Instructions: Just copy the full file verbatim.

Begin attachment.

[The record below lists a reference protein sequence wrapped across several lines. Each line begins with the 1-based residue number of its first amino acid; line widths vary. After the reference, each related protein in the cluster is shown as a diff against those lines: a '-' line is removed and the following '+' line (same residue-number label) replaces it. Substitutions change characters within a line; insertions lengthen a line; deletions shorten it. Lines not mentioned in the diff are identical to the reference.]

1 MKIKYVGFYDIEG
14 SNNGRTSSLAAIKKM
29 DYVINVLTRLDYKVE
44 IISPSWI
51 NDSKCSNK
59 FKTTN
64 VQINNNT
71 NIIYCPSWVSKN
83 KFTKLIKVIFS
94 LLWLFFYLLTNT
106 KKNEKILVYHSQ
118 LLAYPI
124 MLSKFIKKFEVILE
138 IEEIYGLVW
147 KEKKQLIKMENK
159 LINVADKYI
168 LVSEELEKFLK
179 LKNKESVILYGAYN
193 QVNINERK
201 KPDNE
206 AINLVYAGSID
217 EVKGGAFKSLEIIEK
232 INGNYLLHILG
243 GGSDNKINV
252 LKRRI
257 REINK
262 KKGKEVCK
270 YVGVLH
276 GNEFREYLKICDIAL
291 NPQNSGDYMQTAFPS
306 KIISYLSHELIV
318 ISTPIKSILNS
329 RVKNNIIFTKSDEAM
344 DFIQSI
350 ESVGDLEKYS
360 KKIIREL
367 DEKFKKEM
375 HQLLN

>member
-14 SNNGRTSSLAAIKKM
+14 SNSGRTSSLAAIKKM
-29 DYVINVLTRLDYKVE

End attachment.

[The record below lists a reference protein sequence wrapped across several lines. Each line begins with the 1-based residue number of its first amino acid; line widths vary. After the reference, each related protein in the cluster is shown as a diff against those lines: a '-' line is removed and the following '+' line (same residue-number label) replaces it. Substitutions change characters within a line; insertions lengthen a line; deletions shorten it. Lines not mentioned in the diff are identical to the reference.]

1 MKIKYVGFYDIEG
14 SNNGRTSSLAAIKKM
29 DYVINVLTRLDYKVE
44 IISPSWI
51 NDSKCSNK
59 FKTTN
64 VQINNNT
71 NIIYCPSWVSKN
83 KFTKLIKVIFS
94 LLWLFFYLLTNT
106 KKNEKILVYHSQ
118 LLAYPI
124 MLSKFIKKFEVILE
138 IEEIYGLVW
147 KEKKQLIKMENK
159 LINVADKYI
168 LVSEELEKFLK
179 LKNKESVILYGAYN
193 QVNINERK
201 KPDNE
206 AINLVYAGSID
217 EVKGGAFKSLEIIEK
232 INGNYLLHILG
243 GGSDNKINV
252 LKRRI
257 REINK
262 KKGKEVCK
270 YVGVLH
276 GNEFREYLKICDIAL
291 NPQNSGDYMQTAFPS
306 KIISYLSHELIV
318 ISTPIKSILNS
329 RVKNNIIFTKSDEAM
344 DFIQSI
350 ESVGDLEKYS
360 KKIIREL
367 DEKFKKEM
375 HQLLN

>member
-14 SNNGRTSSLAAIKKM
+14 SNSGRTSSLAAIKKM
-29 DYVINVLTRLDYKVE